Humorist Dave Barry, in his 1992 book "Dave Barry Does Japan," wrote that as his family traveled the country, "nobody ever told us we couldn't do anything, although it turned out that there were numerous things we couldn't do."

He summarized some key English phrases used by Japanese people he encountered and the equivalent meanings " in American." According to Barry, "I see" and "yes" in fact mean "no," while "that is difficult" means "that is completely impossible." Barry adds that "we will study your proposal" means "we will feed your proposal to a goat."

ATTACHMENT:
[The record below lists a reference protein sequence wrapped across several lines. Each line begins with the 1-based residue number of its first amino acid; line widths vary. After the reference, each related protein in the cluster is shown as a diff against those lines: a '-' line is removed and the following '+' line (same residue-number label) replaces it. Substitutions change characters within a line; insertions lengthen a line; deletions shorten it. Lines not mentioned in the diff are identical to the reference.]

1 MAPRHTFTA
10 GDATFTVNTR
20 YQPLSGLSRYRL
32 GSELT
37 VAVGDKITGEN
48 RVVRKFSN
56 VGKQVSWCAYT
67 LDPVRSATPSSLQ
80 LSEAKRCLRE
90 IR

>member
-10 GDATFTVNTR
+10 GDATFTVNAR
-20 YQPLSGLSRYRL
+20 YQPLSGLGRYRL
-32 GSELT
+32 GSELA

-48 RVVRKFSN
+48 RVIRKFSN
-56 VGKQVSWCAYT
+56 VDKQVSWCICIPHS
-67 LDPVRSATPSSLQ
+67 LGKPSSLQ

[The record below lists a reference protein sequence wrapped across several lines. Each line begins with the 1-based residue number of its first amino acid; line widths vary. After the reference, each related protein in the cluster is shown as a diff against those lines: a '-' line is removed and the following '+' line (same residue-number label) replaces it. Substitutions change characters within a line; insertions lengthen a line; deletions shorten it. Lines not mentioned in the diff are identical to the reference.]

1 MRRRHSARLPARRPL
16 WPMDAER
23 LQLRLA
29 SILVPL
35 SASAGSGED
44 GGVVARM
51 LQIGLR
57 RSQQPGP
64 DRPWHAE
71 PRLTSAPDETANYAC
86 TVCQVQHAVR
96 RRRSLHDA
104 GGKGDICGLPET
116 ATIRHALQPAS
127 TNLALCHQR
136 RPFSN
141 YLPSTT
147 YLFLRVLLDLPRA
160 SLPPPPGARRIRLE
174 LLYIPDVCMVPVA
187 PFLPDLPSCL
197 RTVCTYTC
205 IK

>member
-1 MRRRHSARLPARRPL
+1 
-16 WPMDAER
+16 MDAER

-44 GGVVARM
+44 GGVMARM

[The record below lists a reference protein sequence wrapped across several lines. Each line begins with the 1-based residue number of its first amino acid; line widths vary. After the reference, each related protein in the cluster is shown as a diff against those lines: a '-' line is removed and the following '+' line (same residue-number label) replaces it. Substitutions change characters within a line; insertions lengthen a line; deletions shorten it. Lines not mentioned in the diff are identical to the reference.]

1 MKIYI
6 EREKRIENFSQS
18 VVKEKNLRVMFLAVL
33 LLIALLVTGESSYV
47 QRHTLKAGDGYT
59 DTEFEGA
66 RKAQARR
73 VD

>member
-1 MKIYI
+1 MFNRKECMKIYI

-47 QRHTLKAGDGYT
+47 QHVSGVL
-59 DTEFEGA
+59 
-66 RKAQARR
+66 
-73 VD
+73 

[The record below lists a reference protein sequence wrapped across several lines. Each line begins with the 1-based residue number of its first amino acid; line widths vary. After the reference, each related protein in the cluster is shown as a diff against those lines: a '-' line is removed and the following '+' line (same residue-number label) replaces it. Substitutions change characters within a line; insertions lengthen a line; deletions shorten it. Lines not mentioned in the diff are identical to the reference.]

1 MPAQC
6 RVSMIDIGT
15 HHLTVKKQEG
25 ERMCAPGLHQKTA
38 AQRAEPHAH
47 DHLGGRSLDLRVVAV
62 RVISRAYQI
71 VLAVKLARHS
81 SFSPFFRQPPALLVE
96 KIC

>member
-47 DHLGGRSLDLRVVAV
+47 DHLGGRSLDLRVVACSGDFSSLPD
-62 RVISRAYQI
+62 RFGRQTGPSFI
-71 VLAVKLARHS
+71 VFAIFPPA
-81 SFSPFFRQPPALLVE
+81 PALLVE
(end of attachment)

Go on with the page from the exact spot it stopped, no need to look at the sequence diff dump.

Barry was, of course, exaggerating for effect — but just a bit. His wider point carries weight, as 許可を求める (kyoka o motomeru, asking permission) in Japan can be a challenge thanks to a host of vocabulary, varying degrees of polite language and the need to 意味を解釈する (imi o kaishaku suru, interpret the meaning) behind certain phrases or even 気まずい間 (kimazui ma, awkward pauses).